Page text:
A multimillion-dollar budget crunch in Fairfax County schools next year might force an unsustainable workload on the mental-health clinicians who help students cope with stress, anxiety and emotional crises, administrators said.

The December mass shooting at Sandy Hook Elementary School in Newtown, Conn. — and other recent high-profile attacks involving shooters with mental illnesses — renewed public focus on mental health and started a national conversation about the role of school psychologists and social workers in students’ lives. This year, several bills were introduced in Congress addressing a shortage of mental-health professionals in schools.

Fairfax County could face a similar shortage, school officials said, if additional funding is not included in next year’s budget to hire more mental-health professionals.

“It’s a challenge to meet all the needs of our kids,” said Amy Parmentier, coordinator of social-work services in Fairfax schools. “Newtown has certainly tragically punctuated it. There’s more to educating children than just academics.”

This year, the ratio in Fairfax schools is one psychologist and one social worker per 2,200 ­general-education students. Most high schools, which average between 2,400 and 2,700 students, have only one school psychologist and one social worker.

Fairfax staffing levels are far below national standards. The National Association for School Psychologists recommends one school psychologist per 500 students. The School Social Workers Association of America recommends one social worker with a master’s degree per 400 students.

The ratio in Fairfax worsened during the recession, when the school system eliminated social worker and psychologist positions to save money while student enrollment continued to balloon.

“I would never say we have enough” mental-health professionals, said Dede Bailer, who coordinates psychology services for the Fairfax schools. “It would be wonderful if we had additional staffing. But we don’t have the same number of positions that we had 10 years ago, and since then our population has increased.”

Kim Dockery, assistant superintendent for special services, said that social workers and psychologists can be the first line of defense in schools, helping to do proactive screenings to address students’ issues before they are manifested in bigger problems. But since most clinicians have such a high workload, they are often acting more like a last resort, attending to students who are in crisis. Crucial prevention work rarely happens, clinicians said.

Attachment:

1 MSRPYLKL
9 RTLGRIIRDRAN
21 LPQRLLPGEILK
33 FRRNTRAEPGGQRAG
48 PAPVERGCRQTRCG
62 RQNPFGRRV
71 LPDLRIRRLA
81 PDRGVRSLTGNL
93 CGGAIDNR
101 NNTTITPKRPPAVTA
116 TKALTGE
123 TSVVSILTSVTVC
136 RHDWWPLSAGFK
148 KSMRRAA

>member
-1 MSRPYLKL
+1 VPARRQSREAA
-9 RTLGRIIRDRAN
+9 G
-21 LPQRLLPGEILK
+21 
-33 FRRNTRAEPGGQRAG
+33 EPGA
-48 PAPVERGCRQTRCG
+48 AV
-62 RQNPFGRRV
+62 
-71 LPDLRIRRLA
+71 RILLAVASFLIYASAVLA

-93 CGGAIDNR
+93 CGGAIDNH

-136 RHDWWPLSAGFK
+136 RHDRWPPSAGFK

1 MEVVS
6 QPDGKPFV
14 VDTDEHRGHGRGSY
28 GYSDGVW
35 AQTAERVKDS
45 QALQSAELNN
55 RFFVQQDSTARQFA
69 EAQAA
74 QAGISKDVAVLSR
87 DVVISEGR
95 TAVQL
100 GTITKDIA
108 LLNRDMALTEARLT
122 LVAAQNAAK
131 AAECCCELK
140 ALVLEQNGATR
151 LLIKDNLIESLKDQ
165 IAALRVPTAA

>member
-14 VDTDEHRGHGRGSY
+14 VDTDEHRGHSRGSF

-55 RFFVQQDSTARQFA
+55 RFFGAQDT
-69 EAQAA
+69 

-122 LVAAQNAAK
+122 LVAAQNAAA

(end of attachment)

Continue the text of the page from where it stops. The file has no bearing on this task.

Clinicians said they tackle a variety of issues, including depression, anxiety, bullying, substance and alcohol abuse, family deaths and parents’ divorces. Often, the clinicians are the only people students feel they can talk to openly about very personal concerns.

Nikki Simmons, the mother of an 18-year-old former Fairfax student, credits the school system’s clinicians with helping to save her daughter’s life. “They really helped her get out of her bad times,” said Simmons. “It was hell and back.”

Simmons said that funding for more mental-health professionals is crucial and described Fairfax’s clinicians as among the best in the region.

She said her daughter began having mood swings during her freshman year. She started using drugs, drinking alcohol and cutting herself. The girl had thoughts of suicide.

“You’re talking about an honor roll student to D’s and F’s in a matter of months,” Simmons said.

As a sophomore at Woodson High, her daughter met with Fairfax clinicians for about 30 minutes a day. Her dark moods began to lighten.

“She always had someone to go to whenever there was something wrong,” Simmons said.

Fairfax school psychologists said the county’s increase in students directly correlates with an increase in need for mental-health services. In a 2011 survey, almost 30 percent of Fairfax students reported feeling symptoms of depression, and 16 percent said they had considered suicide during the previous year.

Dockery requested more funding for clinicians this year to make up for the lost positions, hoping to add 25 positions to the budgeted total of about 280, an increase of less than 10 percent. She was denied.

Superintendent Jack D. Dale said the School Board had not made mental health a priority during deliberations to craft the $2.5 billion budget.

Facing a $60 million budget shortfall from the county, the school system is under pressure from the Board of Supervisors to make more cuts.

Enrollment is expected to grow again next year, and a proportional number of social workers and school psychologists may not be hired without an amendment to next year’s budget.

In many cases, a clinician oversees hundreds of students at multiple schools.

There are now eight psychologists who are each assigned to cover three schools and 63 who cover two school sites each. Among social workers, there are 18 who each have three schools and 49 who have two schools.

Bailer said that assigning a clinician to multiple schools can lead to gaps in coverage.

“Sometimes kids just come by, and if you’re there and they need to talk, that’s when you can do your best intervention work,” Bailer said. “But if you’re in three schools and you’re not physically there, those conversations won’t happen.”

Dena Neverdon is a Fairfax schools social worker assigned to three schools: Vienna, McNair and Floris elementaries.

“Three schools is challenging,” said Neverdon, who has worked for Fairfax schools since 2003. “In an ideal world, I would only work with one school. If I was there every single day, I could do so much more.”

Mary Ann Panarelli, the system’s director of intervention and prevention services, said that more mental-health staffers are desperately needed.

“We are facing increased challenges to continue to do as well as we have,” Panarelli said. “We are meeting the needs, but at some point, there is a breaking point.”